The exterior of the Richmond Theater where Ellen Aim sings at the beginning of the film was shot on the backlot, with the interior done in the Wiltern Theater in L.A. for two weeks. The factory scenes that take place in the Battery were filmed at a rotting soap factory in Wilmington, California, for ten nights. The Ardmore Police roadblock was filmed near 6th street in East Los Angeles, near the flood basin. Though only three districts are seen, the city has a total of five districts: the Richmond, the Strip, the Battery, the Cliffside, and the Bayside.
The production employed 500 extras to play the citizens of the Richmond District. Cinematographer Andrew Laszlo shot the film with very low light, giving the images a stark, "low-tech" quality. The choreography for the two songs Ellen Aim sings and the one by the Sorels was done by Jeffrey Hornaday. The lighting for these concert scenes were done by Mark Brickman, who also lit concerts for Bruce Springsteen and Pink Floyd. In addition, 12 1950 and 1951 model Studebakers were used as police cars. More than 50 motorcycles and their drivers were featured as the Bombers, and were chosen from 200 members of real L.A.-based clubs like The Crusaders and The Heathens.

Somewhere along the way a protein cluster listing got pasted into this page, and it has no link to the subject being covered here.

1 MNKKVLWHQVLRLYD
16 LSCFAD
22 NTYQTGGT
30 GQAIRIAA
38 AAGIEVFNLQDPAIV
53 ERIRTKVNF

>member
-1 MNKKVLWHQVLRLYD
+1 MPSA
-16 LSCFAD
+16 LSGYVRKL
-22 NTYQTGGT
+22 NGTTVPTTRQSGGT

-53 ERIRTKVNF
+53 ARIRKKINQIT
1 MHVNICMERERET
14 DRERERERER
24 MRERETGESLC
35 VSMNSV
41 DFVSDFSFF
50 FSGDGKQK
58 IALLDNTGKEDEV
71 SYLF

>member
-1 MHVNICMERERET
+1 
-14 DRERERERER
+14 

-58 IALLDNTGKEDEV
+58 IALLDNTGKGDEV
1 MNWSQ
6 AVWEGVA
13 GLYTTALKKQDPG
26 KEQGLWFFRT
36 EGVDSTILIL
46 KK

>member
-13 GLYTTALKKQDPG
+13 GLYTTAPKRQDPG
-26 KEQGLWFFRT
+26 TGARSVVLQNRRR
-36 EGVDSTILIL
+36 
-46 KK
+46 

According to cinematographer Andrew Laszlo, the film's style was dictated by the story. The Richmond's look was very soft and the colors did not call attention to themselves. The light in The Battery was contrasting and harsh, with vivid colors. Argyle prints and plaids are used in the Parkside District, and neon lights color the Strip.
A massive tent was used to cover the backlot and shoot day for night. It cost $1.2 million.
Walter Hill later said he felt "humbled" by the shoot: